In the early days of starting Flurry, my co-founders and I made all of our decisions by consensus. It wasn’t hard, since we had similar opinions and were spending all of our time in development which we knew very well. The camaraderie of working together late nights and building something new fueled the excitement we had about our new path of entrepreneurship.
After about six months, we had a working product and were thinking of raising our first angel funding. One of our friends, a venture capitalist, offered to listen to our pitch as practice before we presented to potential investors. We spent a long time putting together the perfect pitch for our business and practiced it until it was second nature. When we pitched our friend the VC, he listened to the pitch, asked questions along the way and seemed generally impressed. Until, at the end, he derailed our entire company with a single question.
“So, who is the CEO?”
That question hit at our biggest weakness which we shared with most first time entrepreneurial teams. But before we talk about why, let’s talk about making decisions.
Democracy vs. Dictatorship
Democracy and Dictatorship are both ways of making decisions for groups of people. Democracy requires a majority to agree before a decision can be made which means a democracy makes fewer decisions, but will avoid making very bad decisions. In contrast, a dictatorship consolidates all decision making power in a single person allowing it to make many decisions very quickly, but with a higher chance of very bad decisions.
For a government, avoiding very bad decisions is the primary concern and the cost of not making any decision at all is often low so democracy thrives. However, in the military where there is a premium on making decisions quickly and it is dangerous to make no decision at all, dictatorship is used. The decision making framework needs to match the needs of the organization making decisions.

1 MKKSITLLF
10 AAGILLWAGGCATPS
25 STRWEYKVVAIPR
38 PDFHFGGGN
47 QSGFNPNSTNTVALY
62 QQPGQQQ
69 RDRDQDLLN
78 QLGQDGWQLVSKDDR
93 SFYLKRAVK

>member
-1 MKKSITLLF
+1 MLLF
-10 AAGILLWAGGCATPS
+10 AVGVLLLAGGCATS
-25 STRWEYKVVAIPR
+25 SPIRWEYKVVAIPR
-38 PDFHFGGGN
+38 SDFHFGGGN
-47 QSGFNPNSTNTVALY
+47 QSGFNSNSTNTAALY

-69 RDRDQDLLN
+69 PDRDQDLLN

Companies are much like armies, where the premium is on making decisions quickly. You have limited time to execute your plan before you run out of funds, your competition picks up or the market moves. Making a decision quickly and doing something, instead of endlessly debating, is critical to your success.
Companies need CEOs
When we were getting started in those early days, we put off the decision about who was in charge because we were friends first and co-workers second. While I carried the CEO title, I did not act like the CEO nor did everyone treat me like a CEO. This was a dangerous thing to do, as I have seen teams fall apart after 6-9 months fighting about who should be the CEO and I am glad we survived.
Had we been clear about the CEO authority day one we could have set up the right decision making frameworks from the beginning, and avoided any chance of decision paralysis if the team disagreed on what to do. As it was, we had to change the way we made decisions which slowed us down during a critical period of the company.
Note that just because the CEO has ultimate decision making power does not mean they make all the decisions. A good CEO delegates decision making to his team as much as possible, and the best CEOs make sure their teams feel ownership of all decisions even if they don’t make themselves. Still, it is not always possible to make everyone happy with every decision which is the hardest part about being a startup CEO.
Who is the CEO?
I am glad that our friend asked “Who is the CEO?” because it forced us to confront the question of authority very early in the life of our company. It was also a wake up call to me, as the CEO, to step up as the leader I should have been all along. The team also needed me to become that leader, as it allowed us to move more quickly and overcome some of the challenges we had faced.
And it prepared us for the even harder journey ahead.
This post originally appeared on the FounderDating blog as a guest post.
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